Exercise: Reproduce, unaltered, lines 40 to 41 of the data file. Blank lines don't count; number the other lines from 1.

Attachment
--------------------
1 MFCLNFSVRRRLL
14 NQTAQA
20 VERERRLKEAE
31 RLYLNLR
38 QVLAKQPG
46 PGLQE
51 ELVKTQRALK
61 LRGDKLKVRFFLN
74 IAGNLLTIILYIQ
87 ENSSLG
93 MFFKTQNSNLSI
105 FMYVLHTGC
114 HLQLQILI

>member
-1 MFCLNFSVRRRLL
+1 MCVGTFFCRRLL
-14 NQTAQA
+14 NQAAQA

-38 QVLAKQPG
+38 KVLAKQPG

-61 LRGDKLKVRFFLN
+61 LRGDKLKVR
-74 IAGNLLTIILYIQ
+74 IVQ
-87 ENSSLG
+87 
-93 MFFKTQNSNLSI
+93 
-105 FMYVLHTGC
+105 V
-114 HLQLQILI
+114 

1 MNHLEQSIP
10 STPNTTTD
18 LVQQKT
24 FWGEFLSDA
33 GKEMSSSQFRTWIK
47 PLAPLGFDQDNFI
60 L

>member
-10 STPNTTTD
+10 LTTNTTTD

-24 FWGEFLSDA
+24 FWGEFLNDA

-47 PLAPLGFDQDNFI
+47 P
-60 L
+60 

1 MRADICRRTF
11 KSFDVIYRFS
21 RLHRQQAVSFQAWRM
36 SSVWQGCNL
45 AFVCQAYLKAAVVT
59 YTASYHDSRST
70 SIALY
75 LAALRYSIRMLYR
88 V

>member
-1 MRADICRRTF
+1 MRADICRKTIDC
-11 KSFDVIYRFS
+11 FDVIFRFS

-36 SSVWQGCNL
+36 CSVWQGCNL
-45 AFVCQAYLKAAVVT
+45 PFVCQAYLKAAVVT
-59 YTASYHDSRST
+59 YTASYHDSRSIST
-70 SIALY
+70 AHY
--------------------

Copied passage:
>member
-10 STPNTTTD